Home > Shellie Lewis' Art, Uncategorized, Visual Culture > The Ongoing War For The Content of My Mind

The Ongoing War For The Content of My Mind

June 17, 2011

Many elements went into the creation of my newest triptych, which is primarily me pushing back against the greater culture and hoping to insert my own influence regarding the portrayal of women.  I hope for these works to have some effect on the long term creation of culture, or at least inspire dialogue.  These paintings were ten years in the making. 

Some time prior to 2001, I made a painting I had titled Blue Sky Woman; it was on 24” x 36” canvas in acrylics with a gold metallic sun disc.  I was more into symbolism then and had strong feeling from a sunny, warm, breezy day where a lot of puffy cumulus clouds were moving over wide open flat fields.  For me, the painting was inspired by the feeling of joy on a day with great weather.  I had hung Blue Sky Woman in my arts & crafts store and many women commented on it, how much they loved it, loved how she was beautiful but not perfect.  The painting caused happiness, empathy and relief in the women who praised it.  They related to a body portrayed in clouds because of its shape.  Honestly, I didn’t get any derogatory comments on the work in the nearly two years this painting was on display.

I should have pursued the resonance the women had with the figure in the painting, but I was muddling around with styles of painting and content.  I was also discouraged that it took a many years to sell this particular painting, despite all of the praise it reaped.  Also, when you run an arts & crafts store, you have rent and bills to pay.  The abstractions of intellectualism and philosophy were not paying my electricity bill.  Back then, I was hoping more to come up with a kind of painting that I liked to make and people liked buy.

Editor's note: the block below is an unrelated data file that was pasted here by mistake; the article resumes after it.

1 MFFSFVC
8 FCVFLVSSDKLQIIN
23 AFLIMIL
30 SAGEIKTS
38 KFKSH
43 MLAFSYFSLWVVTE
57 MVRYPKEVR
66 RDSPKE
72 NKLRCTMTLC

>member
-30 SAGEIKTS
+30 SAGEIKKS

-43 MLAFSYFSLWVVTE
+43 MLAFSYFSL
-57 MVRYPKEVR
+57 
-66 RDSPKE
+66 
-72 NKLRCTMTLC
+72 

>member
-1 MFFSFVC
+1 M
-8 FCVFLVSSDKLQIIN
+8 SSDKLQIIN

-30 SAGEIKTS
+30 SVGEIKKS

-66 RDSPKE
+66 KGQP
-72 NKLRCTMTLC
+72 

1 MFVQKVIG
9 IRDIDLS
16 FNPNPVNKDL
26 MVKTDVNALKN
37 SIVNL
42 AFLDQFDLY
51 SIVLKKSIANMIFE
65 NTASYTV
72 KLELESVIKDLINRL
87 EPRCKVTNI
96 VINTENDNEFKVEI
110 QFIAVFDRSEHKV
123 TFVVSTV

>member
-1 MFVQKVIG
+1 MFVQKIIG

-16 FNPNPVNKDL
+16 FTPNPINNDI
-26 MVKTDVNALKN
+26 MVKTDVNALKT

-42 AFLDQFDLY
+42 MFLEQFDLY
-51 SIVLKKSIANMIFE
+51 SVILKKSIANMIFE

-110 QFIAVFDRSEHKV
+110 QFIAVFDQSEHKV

Fast forward to May 2010 and I have graduated private art skool.  I did not learn a damn thing about how to paint or about finding my own style -no one was teaching anything remotely like that- but the endless debates on what to paint and why were valuable.  The strongest condemnations in classes were heaped upon decorative works rather than poorly executed ones.  The ongoing message was that you-the-artist had better be doing something important and not wasting other people’s time.

Now if anything is true about private art skool, it is that you are not going to get through it to the point of earning a degree without seeing at least some of your classmates get naked.  The pressure to do something important leads to impulses to push the envelope on edgy work, to try and formulate shock art… except that nudity of one’s generally young, early twenty-something classmates has arrived at a certain degree of predictability, and thus lacks shock value.  Really, it can be a bit uncomfortable for some people to view, but I wondered what these kids had to worry about in their prime?  No one whose physique was outside of mainstream aesthetics went in for using their own nudity in art; especially with ours being a culture that overwhelmingly rewards people for looking as young and thin as possible. Thus, the young and thin were stripping.  In America, severe anorectics are complimented on their appearance right up to the point they are admitted to in-hospital psychiatric care for forced feeding.